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Passenger Shaming: A Jerk Move?

We’ve all seen those photos on Twitter, Instagram, and everywhere in between: A passenger in a bulkhead seat is sticking his bare feet against the wall while reading his US Weekly. Or maybe the feet are sticking out between the seats. Or perhaps it’s a distressed person seemingly re-packing their luggage at the airport. These images of passengers behaving in a baffling manner are fairly common and, let’s face it, hilarious. But is posting them a jerk move? Sometimes, yes.

What Does #PassengerShaming Accomplish?

We’ve all seen that video of a passenger trying to shove his carry-on bag vertically into the overhead bin. It’s actually kind of baffling because he’s fairly tall and should be able to see the problem. He doesn’t and has to be assisted by a flight attendant. Someone recorded the incident and posted it online. It went viral and even major news networks played it on the air. But what did sharing that video accomplish?

I understand posting photos of people misbehaving might help others figure out what’s acceptable in a public space. But embarrassing someone who is struggling with a simple task is just downright mean. And unnecessary, because all it accomplishes in the end is humiliating someone.

We all have our moments – how would you feel if one of them was posted on the internet and replayed for others to laugh at over and over again? The idea that we’re now posting videos of people’s humiliating moments as if we’ve never had one ourselves is just obnoxious.

Who Really Needs Calling Out?

Don’t get me wrong – I can take a joke. And if I see someone humiliating themselves, I will probably laugh and tell others about it. I just don’t think it’s right to photograph or video them and share it with others. Especially if it invades their privacy and makes them easily identifiable. I will make an exception for behavior that needs to be called out. If someone is behaving in an inconsiderate manner towards others or being rude, racist, misogynistic then I don’t object to shaming them. Witnessing bad behavior rather than hearing about it is more effective in 1.) addressing it and 2.) teaching others (and ourselves) a lesson in how not to behave.

Better Options?

It’s easy to point the finger at other people for acting “out of the norm” and talk about it. It’s more constructive if that behavior is addressed. So rather than pointing and laughing or broadcasting a passenger’s embarrassing or obnoxious behavior on the internet, try addressing ti directly. “Excuse me sir. Can you please move your bare feet away from my head? We’re in a public space and it’s probably best we all keep our socks on.” That’s way more sarcastic and shady than necessary, but then again I can be a jerk too. ;) More effective than shaming someone publicly would be to educate them. And if you are going to share videos and photos of their shame, respect their privacy and block out their faces.
What are your thoughts on passenger shaming? Do you think it’s OK or a total jerk move?


[Image Source: Wikimedia Commons]

Comments are Closed.
mc4bbs October 4, 2018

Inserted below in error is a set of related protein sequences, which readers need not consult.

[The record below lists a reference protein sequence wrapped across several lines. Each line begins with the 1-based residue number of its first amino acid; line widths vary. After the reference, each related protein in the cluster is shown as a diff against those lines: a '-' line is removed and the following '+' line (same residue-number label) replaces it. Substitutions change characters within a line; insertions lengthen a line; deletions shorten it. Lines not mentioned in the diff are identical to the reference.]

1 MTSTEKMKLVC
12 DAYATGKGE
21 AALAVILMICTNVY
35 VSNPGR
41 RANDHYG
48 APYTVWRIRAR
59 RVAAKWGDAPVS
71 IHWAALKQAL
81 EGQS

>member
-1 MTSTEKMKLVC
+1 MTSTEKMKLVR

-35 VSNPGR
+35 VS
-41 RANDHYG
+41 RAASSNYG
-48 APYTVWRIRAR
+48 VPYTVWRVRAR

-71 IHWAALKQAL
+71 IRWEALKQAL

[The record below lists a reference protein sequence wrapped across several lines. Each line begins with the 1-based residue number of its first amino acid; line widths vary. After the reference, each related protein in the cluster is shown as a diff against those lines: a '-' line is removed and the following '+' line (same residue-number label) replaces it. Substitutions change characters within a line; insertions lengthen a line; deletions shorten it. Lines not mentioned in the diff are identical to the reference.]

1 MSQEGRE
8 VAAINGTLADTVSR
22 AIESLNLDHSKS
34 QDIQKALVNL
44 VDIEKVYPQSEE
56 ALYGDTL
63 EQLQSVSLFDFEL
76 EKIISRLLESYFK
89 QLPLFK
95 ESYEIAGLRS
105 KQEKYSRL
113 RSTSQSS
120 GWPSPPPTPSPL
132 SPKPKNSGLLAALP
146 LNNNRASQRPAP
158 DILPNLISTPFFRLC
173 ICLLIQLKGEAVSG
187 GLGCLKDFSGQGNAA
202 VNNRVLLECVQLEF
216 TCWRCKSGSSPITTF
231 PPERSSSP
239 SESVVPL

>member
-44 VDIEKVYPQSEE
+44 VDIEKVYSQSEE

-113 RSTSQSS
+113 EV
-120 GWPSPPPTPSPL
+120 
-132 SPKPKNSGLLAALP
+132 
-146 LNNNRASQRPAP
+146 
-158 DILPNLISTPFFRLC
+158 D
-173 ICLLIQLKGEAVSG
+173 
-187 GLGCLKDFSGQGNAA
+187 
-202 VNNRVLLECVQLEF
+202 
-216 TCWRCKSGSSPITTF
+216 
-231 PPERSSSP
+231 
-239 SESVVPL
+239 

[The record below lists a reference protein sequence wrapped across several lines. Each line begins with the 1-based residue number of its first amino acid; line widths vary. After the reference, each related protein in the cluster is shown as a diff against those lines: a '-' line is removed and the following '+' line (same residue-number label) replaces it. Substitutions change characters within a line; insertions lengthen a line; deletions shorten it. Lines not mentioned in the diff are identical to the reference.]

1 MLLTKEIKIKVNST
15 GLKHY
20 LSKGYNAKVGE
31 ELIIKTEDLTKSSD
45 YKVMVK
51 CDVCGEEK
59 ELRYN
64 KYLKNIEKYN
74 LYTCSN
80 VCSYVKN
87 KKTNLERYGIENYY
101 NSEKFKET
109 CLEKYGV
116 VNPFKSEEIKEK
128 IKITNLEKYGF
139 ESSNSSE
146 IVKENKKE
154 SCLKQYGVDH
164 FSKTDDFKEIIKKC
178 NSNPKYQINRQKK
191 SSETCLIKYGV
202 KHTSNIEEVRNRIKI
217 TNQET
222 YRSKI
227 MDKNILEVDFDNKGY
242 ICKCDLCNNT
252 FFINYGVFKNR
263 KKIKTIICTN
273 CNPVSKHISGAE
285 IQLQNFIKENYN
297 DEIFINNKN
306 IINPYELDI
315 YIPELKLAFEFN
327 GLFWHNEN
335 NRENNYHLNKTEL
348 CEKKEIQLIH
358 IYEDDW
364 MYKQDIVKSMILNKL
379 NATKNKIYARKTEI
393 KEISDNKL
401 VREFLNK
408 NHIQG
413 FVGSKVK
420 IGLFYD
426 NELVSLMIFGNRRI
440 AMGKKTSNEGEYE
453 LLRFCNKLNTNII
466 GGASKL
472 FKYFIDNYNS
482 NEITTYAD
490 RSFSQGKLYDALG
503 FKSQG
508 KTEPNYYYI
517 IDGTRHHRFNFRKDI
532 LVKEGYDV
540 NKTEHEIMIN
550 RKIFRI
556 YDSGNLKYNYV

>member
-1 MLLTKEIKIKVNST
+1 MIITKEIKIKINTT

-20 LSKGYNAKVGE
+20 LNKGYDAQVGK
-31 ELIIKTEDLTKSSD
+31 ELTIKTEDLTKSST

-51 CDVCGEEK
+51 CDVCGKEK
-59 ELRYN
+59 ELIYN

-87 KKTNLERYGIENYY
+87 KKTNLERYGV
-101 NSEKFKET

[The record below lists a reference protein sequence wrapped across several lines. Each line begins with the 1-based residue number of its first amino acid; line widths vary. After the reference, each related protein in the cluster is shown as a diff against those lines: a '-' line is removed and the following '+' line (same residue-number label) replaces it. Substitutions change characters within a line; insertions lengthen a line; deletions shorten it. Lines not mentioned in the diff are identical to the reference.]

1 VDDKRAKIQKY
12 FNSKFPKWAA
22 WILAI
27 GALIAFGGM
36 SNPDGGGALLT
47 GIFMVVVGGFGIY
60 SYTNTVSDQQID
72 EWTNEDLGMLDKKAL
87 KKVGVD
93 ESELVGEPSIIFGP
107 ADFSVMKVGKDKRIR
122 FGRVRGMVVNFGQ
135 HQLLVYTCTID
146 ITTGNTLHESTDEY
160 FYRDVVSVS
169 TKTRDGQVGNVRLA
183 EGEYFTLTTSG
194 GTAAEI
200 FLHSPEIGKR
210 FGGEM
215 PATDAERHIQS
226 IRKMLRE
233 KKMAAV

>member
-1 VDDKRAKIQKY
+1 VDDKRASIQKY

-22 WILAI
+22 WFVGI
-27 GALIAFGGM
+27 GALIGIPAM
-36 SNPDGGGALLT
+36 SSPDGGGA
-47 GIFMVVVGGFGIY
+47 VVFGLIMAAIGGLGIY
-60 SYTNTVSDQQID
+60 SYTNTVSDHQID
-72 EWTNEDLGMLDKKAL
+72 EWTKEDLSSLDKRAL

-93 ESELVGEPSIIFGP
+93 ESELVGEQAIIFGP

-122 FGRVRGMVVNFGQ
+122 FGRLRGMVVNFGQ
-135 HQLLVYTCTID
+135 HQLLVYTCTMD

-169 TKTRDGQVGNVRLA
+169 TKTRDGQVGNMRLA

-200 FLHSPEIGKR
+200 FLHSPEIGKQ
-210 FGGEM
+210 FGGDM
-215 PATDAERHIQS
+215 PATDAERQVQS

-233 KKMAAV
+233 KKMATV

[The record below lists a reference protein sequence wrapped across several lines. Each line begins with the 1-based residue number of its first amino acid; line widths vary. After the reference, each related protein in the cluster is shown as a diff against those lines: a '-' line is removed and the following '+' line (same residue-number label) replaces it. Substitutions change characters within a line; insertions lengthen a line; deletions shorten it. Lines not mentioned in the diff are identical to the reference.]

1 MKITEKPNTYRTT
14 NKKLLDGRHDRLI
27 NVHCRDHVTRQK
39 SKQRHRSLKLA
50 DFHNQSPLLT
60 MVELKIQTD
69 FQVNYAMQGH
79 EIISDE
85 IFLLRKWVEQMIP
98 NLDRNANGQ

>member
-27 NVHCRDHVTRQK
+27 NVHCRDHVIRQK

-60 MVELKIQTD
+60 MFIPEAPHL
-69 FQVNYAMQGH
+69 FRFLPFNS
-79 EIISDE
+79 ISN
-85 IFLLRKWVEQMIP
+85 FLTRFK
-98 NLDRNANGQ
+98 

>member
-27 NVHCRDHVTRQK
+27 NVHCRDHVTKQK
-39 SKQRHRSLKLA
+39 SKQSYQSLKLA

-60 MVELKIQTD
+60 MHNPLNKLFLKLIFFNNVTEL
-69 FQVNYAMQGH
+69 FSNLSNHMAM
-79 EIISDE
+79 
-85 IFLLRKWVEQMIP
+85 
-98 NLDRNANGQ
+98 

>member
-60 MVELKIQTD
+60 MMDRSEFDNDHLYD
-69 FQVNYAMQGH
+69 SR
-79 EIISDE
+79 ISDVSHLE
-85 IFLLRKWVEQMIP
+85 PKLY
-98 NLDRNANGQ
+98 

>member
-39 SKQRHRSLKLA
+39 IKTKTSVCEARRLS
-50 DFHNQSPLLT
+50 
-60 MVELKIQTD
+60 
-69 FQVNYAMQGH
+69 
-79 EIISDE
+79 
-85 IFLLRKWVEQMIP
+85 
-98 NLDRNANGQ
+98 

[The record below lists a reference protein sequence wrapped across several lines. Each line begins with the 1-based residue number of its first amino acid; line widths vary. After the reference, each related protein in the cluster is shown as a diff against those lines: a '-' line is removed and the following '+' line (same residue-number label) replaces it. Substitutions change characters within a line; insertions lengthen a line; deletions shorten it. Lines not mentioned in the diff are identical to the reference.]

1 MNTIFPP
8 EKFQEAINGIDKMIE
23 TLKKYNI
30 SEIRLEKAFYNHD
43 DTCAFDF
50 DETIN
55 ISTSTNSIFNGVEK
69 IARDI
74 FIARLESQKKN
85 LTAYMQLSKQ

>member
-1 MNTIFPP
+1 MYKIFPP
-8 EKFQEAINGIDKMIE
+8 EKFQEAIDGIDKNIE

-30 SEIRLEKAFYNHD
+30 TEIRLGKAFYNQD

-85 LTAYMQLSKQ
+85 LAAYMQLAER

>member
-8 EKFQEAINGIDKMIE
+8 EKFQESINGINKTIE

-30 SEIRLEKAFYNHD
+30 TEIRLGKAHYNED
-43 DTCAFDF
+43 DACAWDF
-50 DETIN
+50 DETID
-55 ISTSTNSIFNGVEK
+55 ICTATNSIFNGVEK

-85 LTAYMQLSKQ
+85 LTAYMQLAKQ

With any form of "shaming" something is said of the shamer as well as the shamee. Some of the things I've seen in #PassengerShaming are really minor and are a matter of opinion, not worthy of shaming. For example, an adult changing in to and wearing pyjamas on an overnight flight should be acceptable. Pissing on the floor in a lav is NOT acceptable. If you think #PassengerShaming will change behaviour, you're sadly mistaken. If anything, it will increase the level of frustration felt by the pax who have been prodded by TSA, jammed into a tiny seat with barely any recline who have been nickelled and dimed through the entire process of booking a flight. Some of the bad behaviour you see is a direct result of how pax are treated. If you treat pax like shit, they will very likely behave badly getting what little revenge they can on the airline's bottom line. If anything, #PassengerShaming should focus on "self upgrades" and truly reprehensible behaviour -- not the poor lady who's struggling with three small carry-ons.

raytseng September 18, 2018

The guise that posting is to shame the other person is thin at best. The poster doesn't want the target to know they posted, they want the hiddenness/anonymity. Ultimately the people are posting for THEMSELVES more than the issue, and to get likes or views or attention to the perceived slight. It's quickly a slippery slope when that guise of making improvements is dropped and it purely becomes a wicked thing poking fun at ugly people or other basic bullying.

jmayo September 18, 2018

There is a line that has been crossed when someone treats a public space as if it is not a shared experience. Especially, as others have pointed out, when it comes to your bare feet in or on shared/public space. Feet on a wall? Come on, put your dirty shoes or feet on the floor. Bare feet on a tray table? Disgusting and wrong. They should be asked to deplane, as far as I'm concerned.

pointchaser September 18, 2018

@Cathchawave your story is a good example of how we shouldn't make assumptions about people - esp the part about people's mental capabilities. Thanks for sharing and being compassionate.

NoleATL September 17, 2018

So, you post the pictures and videos here? That wasn't necessary for the article.